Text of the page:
A quintessential Japanese experience, a night spent in a Tokyo izakaya is an insight into the rowdier side of a composed culture, with cold beer and good food thrown in.
Izakaya are difficult to define if you’ve never had the pleasure of experiencing a night (or early morning) in one. Part bar, part restaurant and part something undefineable—they are often smokey, almost always noisy and definitely best when busy. Offering all the must-try Japanese drinks like nihonshu and umeshu as well as draft beer and highballs, you can find your favorites while you choose a few small plates to go with them. An establishment’s specialty can vary, it could be a mix of skewers, some fresh sashimi or traditional tofu dishes—as well as some deliciously salty fries of course.
Izakaya are, essentially, a crowd-pleaser. If you have a group itching for drinks but needing something to soak them up with, then this is the evening option for you. Which to choose, though? Izakaya in Tokyo tend to fall into three categories: the cheap and cheerful chains, the independents and the themed restaurants. All have their perks, depending on your needs, your Japanese level and the kind of evening you’re looking for. With their unique rules, from seating charges to nomihodai (all-you-can-drink), read up here to get yourself acquainted and then read on to plan your adventure.
Pro tip: New to Japan? Allow a local guide to show you the ropes on a bar-hopping tour through Shinjuku’s izakaya.
Where to find a good izakaya in Tokyo?
If you’re not sure where to start, stick to the areas around train stations. Here you’ll usually find drinking alleys (known as yokocho), izakaya and more. Some popular spots in Tokyo include Meguro, beneath the train tracks in Yurakucho, Udagawacho in Shibuya and any busy drinking strips you can spot with bright neon lights or more traditional lanterns.
For chains it often helps to look up—they usually occupy multiple floors above street level, while independent ones just take up a single floor, often on ground level (all the better for footfall). There will often be staff in the street calling out about deals and offering menus. Those vary in quality, theory has it that reputation alone should fill a restaurant, but who can blame them for trying?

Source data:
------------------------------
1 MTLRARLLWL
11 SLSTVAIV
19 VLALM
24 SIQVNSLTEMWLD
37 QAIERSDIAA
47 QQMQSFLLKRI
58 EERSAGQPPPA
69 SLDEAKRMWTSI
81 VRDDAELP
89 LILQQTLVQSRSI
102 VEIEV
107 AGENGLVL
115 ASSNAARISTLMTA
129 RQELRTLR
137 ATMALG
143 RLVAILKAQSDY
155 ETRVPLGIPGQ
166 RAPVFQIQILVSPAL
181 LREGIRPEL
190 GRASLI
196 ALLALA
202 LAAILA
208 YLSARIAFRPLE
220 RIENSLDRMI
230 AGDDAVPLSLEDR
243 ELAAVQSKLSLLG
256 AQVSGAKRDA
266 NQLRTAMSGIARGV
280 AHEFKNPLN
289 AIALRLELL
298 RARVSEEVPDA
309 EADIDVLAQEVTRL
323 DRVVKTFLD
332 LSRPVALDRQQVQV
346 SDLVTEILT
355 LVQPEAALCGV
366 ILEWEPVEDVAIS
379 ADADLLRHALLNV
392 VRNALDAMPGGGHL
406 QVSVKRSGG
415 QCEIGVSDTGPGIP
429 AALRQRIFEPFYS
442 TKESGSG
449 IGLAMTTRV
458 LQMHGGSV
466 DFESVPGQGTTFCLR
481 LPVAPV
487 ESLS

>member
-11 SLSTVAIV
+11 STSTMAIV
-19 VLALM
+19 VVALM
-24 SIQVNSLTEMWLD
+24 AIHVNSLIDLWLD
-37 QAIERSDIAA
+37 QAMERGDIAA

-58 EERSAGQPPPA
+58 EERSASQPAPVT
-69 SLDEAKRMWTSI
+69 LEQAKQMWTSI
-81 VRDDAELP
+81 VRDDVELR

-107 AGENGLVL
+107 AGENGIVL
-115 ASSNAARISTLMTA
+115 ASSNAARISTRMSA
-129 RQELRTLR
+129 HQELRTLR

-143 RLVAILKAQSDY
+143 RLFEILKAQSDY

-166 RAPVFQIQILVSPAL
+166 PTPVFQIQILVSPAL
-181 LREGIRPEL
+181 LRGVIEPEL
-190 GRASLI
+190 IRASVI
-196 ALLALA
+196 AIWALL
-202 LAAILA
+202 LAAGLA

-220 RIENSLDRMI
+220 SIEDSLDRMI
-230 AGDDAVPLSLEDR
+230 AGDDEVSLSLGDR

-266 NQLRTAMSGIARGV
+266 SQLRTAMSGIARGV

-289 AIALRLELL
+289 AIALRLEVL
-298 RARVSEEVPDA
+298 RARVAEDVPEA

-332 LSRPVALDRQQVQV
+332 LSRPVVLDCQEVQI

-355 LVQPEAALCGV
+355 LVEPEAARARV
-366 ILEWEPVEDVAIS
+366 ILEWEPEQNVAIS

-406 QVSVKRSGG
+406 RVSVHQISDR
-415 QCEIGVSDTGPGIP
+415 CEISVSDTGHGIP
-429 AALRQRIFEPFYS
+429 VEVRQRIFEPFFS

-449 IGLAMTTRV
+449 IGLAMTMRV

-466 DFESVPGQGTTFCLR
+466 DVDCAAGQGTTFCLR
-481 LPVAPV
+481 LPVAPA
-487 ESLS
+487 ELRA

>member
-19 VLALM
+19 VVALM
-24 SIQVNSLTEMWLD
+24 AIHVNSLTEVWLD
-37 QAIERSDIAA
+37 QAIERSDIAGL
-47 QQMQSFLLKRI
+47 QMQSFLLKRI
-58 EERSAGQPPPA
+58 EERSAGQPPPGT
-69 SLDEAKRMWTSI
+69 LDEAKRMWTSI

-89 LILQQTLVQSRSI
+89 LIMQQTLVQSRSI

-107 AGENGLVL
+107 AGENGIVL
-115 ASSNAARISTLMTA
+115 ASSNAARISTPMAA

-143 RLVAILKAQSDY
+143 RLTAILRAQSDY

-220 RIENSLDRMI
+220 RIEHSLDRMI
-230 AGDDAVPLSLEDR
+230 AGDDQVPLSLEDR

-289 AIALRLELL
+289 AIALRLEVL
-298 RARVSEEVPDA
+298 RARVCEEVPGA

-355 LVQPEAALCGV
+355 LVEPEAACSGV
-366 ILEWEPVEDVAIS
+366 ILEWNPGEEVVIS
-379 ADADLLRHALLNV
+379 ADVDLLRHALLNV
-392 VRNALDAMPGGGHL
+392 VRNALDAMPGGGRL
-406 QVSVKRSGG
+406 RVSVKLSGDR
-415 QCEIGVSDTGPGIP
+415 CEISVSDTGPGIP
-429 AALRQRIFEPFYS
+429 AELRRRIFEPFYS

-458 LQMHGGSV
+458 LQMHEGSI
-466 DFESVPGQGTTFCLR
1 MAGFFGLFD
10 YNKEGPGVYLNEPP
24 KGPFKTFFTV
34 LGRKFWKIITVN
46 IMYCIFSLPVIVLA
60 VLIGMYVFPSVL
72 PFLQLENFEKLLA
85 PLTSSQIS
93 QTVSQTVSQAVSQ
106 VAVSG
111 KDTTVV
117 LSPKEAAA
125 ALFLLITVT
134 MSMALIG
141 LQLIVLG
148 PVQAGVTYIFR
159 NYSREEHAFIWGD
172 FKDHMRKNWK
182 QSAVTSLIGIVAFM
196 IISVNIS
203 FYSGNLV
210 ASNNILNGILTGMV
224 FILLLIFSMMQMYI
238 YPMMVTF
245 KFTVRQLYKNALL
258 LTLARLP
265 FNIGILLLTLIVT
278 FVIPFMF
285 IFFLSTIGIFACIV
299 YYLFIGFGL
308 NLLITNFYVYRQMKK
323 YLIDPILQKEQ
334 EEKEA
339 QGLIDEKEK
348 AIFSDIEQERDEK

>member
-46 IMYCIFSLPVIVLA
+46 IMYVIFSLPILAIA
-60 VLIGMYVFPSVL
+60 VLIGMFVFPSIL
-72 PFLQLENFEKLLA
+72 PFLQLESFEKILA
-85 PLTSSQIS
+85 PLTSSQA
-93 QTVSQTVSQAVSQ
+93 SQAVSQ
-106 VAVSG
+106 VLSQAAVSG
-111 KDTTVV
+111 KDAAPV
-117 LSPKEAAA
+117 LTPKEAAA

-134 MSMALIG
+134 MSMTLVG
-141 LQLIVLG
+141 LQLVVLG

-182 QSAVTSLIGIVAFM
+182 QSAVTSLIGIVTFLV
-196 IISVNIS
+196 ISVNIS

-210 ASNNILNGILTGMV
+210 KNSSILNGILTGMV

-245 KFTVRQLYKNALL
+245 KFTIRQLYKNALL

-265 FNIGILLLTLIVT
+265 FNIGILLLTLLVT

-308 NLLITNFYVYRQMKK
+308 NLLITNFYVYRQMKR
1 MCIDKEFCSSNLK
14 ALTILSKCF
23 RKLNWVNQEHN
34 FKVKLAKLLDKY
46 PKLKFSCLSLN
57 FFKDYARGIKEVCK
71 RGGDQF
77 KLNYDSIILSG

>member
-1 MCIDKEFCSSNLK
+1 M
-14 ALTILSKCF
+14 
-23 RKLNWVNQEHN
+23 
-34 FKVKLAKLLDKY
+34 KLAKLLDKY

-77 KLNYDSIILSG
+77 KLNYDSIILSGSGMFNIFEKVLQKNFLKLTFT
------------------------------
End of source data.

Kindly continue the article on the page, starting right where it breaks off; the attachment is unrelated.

Chains: Cheap, cheerful and great for groups
Best for cheap drinks, English menus and groups, these chains are great for an easy evening.
Torikizoku | 鳥貴族 | Yakitori nights
A bright yellow sign you’ll soon be spotting all over Tokyo, this chain specializes in yakitori (meat skewers) and has a ¥298 set price for everything on the menu. Don’t worry—you get a few sticks for that price, and who can go wrong with a three-coin highball? There’s a combined all-you-can-eat and and all-you-can-drink option for groups, costing ¥2,980 per person, but reservations are required and a charge occurs for cancellations.
Locations: Shibuya (x4), Shinjuku (x4), Roppongi, Azabujuban, Meguro, Ikebukuro, Sugamo, Komagome, Nippori, Uguisudani, Suidobashi, Edogawabashi, Kayabacho and more.
Uoshin | 魚真 | A mini-chain focused on fish
You may well has spotted a busy lantern-festooned izakaya near Nogizaka Station, and while it has the look of an independent spot, there are actually a fair few Uoshin around Tokyo. Specializing in the freshest of fish, you can choose from sashimi, grilled delicacies and carefully chosen crab. This place feels a little more refined than Torikizoku et al, and is a nice compromise between random shop on the street and mega-chain.
The most adorable place in Japan.
Locations: Shimokitazawa, Kichijoji, Shibuya, Nogizaka, Shinjuku, Yotsuya, Ginza and Kyodo
Kin no Kura Jr | 金の蔵 | Fried food galore
Home of deep-fried foods, Kin no Kura has a limited ¥260 menu and a reputation for a good night out. There’s a mix of Japanese dishes and plenty of Western options too, plus fresh dishes like sushi and salad if you’re not all about the fried chicken. A 2.5-hour banquet course costs ¥2,980 with a few upgraded versions available too.
Locations: Shinjuku (x11), Ikebukuro (x5), Shibuya (x6), Akihabara (x4), Yurakucho, Nippori, Takadanobaba, Meguro, Shin-Okubo, Ueno, Oimachi, Kinshicho, Ochanomizu, Yokahama and more.
Isomaru Suisan | 磯丸水産 | A seafood selection